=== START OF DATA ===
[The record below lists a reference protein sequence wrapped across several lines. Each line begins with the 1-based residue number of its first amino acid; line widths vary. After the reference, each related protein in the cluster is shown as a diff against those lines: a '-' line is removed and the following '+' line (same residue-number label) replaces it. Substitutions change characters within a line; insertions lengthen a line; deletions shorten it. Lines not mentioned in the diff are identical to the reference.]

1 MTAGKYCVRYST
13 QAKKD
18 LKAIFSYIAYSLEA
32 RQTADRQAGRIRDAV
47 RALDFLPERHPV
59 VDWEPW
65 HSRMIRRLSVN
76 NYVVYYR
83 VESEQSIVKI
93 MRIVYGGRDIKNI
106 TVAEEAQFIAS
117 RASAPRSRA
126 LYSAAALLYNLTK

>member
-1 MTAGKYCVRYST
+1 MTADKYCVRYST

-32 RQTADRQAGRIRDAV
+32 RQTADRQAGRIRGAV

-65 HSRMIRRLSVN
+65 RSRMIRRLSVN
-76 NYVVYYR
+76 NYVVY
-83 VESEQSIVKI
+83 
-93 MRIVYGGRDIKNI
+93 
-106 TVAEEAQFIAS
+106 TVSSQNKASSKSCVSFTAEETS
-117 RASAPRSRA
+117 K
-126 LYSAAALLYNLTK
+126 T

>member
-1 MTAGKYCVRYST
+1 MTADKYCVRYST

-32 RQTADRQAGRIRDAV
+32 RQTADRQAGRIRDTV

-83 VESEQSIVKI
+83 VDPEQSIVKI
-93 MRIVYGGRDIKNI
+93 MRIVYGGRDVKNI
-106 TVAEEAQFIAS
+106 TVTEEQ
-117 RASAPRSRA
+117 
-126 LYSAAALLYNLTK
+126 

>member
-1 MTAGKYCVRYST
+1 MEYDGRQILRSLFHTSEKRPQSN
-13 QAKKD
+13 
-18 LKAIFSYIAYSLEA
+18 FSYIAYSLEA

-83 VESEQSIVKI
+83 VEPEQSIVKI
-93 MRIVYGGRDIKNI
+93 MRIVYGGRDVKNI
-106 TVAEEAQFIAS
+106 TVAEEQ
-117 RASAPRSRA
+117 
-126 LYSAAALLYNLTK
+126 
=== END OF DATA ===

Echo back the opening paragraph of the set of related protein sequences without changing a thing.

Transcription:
[The record below lists a reference protein sequence wrapped across several lines. Each line begins with the 1-based residue number of its first amino acid; line widths vary. After the reference, each related protein in the cluster is shown as a diff against those lines: a '-' line is removed and the following '+' line (same residue-number label) replaces it. Substitutions change characters within a line; insertions lengthen a line; deletions shorten it. Lines not mentioned in the diff are identical to the reference.]